(Bloomberg) -- The debt of Jaguar-owner Tata Motors and mining giant Vedanta Resources Ltd. suffered their biggest drop on record last week, among a handful of Indian companies whose bonds plummeted as the rupee sank to a record low. 

In addition to those two dollar notes maturing in 2024, Adani Green Energy’s foreign currency bond tumbled the most since March while GMR Hyderabad 2026 debt also slid, Bloomberg-compiled data show. 

Those drops coincide with the rupee touching its lowest against the dollar, making it more expensive for the Indian companies already facing the challenge of higher interest rates to service existing foreign debt or sell new bonds in another currency.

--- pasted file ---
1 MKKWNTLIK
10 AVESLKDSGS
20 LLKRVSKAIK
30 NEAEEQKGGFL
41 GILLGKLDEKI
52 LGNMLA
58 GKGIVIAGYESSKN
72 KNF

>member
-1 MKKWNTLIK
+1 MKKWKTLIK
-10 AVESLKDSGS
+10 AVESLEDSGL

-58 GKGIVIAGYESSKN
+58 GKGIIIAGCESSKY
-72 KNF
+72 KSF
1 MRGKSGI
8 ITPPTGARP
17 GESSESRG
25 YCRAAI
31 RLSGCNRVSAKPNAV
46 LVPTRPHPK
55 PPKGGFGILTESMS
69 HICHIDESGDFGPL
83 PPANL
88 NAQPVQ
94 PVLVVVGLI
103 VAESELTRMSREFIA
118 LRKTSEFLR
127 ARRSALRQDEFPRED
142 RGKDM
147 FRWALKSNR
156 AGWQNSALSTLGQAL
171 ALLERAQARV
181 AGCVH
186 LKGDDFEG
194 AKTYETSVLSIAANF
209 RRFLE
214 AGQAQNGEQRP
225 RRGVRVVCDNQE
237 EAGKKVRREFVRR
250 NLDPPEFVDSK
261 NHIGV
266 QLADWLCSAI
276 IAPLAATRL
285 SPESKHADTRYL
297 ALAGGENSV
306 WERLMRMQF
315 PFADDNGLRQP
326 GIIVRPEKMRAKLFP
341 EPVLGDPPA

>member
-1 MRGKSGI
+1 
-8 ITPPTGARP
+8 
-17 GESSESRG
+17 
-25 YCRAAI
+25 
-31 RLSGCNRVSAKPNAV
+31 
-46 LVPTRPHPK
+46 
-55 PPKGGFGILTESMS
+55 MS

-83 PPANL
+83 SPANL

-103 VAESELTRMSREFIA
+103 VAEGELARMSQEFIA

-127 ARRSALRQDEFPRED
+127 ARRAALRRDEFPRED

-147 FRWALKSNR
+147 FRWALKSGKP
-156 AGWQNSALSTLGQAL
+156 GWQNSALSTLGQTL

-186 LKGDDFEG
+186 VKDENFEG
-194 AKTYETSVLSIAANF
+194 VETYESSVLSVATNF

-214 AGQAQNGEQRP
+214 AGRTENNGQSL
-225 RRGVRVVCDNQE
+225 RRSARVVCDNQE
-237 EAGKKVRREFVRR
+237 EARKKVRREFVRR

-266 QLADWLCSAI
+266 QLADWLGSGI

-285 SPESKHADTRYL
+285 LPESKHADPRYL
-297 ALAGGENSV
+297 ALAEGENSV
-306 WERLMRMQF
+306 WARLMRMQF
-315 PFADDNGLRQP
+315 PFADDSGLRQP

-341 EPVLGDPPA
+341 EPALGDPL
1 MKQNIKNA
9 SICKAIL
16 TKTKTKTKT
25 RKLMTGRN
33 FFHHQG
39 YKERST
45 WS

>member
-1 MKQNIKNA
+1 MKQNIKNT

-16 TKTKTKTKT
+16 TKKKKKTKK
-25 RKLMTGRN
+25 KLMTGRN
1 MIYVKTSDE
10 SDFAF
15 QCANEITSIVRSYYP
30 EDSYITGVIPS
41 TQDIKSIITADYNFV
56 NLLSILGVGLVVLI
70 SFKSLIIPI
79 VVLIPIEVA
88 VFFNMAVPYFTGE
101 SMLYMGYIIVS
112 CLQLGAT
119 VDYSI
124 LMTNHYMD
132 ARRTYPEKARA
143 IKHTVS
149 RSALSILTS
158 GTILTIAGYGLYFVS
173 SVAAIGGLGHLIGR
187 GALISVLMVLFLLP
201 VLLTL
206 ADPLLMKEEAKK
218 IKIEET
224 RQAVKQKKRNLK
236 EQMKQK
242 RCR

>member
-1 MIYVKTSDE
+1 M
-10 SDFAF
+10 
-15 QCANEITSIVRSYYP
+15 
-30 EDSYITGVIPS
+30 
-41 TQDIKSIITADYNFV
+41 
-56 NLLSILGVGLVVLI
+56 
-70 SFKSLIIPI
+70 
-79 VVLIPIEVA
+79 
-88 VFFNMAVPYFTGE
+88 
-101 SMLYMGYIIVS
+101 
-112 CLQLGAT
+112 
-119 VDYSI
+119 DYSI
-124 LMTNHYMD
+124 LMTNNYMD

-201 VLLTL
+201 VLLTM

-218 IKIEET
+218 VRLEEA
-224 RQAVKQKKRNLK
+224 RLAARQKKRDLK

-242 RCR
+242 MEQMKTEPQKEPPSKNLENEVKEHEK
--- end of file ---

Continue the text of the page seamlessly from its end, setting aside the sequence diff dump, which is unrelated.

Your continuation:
Higher US borrowing costs are dampening credit market across the region, with the Bloomberg index of investment-grade dollar bonds for Asia excluding Japan losing more than 10% so far this year. 

“India bonds are declining in line with other Asian markets as market sentiment in general is weak,” said Eric Liu, credit desk analyst in Hong Kong at Nomura Holdings Inc. “A weak rupee is also one of the factors driving the fall in the nation’s credit.”

Offshore borrowing is restricted in India due to central bank rules designed to limit hot money flows. Issuers from the country accounted for just a fraction of the dollar bond deals in Asia this year. 

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